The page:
Nor will other elements of the business support package announced by the UK Government be of help to our members. For example, as charities, they do not benefit from the business rate relief scheme.
We welcomed the announcement by Arts Council England of its support package for funded and non-funded arts organisations, bringing in much-needed money to offset some serious cashflow problems. And it is good to see that the governments and funding agencies in the other home nations are beginning to follow suit, all publishing their strategies for support during the emergency.
Lobbying for support
But while this will help in the short-term, it will not solve the long-term damage that will result from a sustained period of cancelled concerts and performances. Nor do we yet know what the impact will be on the future of lottery funded programmes. With the government so far refusing to provide additional money, all the funding agencies have been able to do is implement a smash-and-grab raid on reserves and future revenue from the national lottery to offset the immediate impact of the emergency.
On behalf of our members, we are liaising daily with the DCMS to flag up our concerns and to push for further support. We were delighted that our voice, added to that of many others in the music industry and beyond, helped to secure the support package for the self-employed.
We are liaising with HMRC to ensure that our members can maximise Orchestra Tax Relief for those concerts that have had to be cancelled. Worryingly, the Abandonment clause in the Orchestra Tax Relief guidance allows our members to only claim for the costs incurred up to the point at which the orchestra was notified of the cancellation. We are in contact with the DCMS and the Treasury to urge them to enable Orchestra Tax Relief to be claimed for contractual obligations such as musicians' fees incurred on concerts cancelled as a result of the COVID-19 emergency.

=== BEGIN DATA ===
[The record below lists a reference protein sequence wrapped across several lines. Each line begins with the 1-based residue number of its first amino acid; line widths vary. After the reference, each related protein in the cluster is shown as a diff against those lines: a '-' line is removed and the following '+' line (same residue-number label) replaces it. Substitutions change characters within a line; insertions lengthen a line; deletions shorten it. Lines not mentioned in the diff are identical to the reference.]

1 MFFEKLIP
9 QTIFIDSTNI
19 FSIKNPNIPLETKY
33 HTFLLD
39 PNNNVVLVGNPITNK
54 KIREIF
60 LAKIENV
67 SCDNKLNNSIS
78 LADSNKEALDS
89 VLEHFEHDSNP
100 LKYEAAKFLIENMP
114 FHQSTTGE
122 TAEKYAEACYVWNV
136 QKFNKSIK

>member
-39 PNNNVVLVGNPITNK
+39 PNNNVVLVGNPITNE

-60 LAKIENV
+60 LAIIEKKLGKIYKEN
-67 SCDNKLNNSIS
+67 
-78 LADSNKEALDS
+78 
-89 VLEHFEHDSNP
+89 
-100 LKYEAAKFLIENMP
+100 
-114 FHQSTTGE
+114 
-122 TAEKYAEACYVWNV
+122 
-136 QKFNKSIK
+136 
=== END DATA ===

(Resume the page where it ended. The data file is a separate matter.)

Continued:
We are also liaising with the Treasury on extending further support to charities and we are in regular communication with the Musicians’ Union and other support organisations and charities to ensure that we have a shared agenda on helping musicians survive the shutdown.
It’s worth noting that the government has listened and responded quickly. But there is still more that it can do, and we are also making sure our members continue to network through regular video meetings, to share concerns and keep us informed of the issues they need us to take to government.
Sustaining sanity - and success
We are acutely aware of the impact of the current situation can have on our mental health and are encouraging our members to be mindful of this. Advice made available from the Directory of Social Change is helpful and we are encouraging our members to make use of Theatre Helpline, which is open to people in the music business, and Music Minds Matter, run by Help Musicians.
The UK’s orchestras are a success story, building on public investment to maximise revenue from earned and contributed income, and reaching audiences of over 4 million a year along with over 700,000 children and adults through their learning and participation programmes. And they are cultural ambassadors for the UK, giving over 200 concerts in 40 countries to showcase the best of British music-making. This crisis puts that success under threat.
These are challenging times, but the ABO and its members are doing everything we can to ensure the best possible outcome. Our mission of connecting, championing and developing our world beating orchestral sector is needed now more than ever.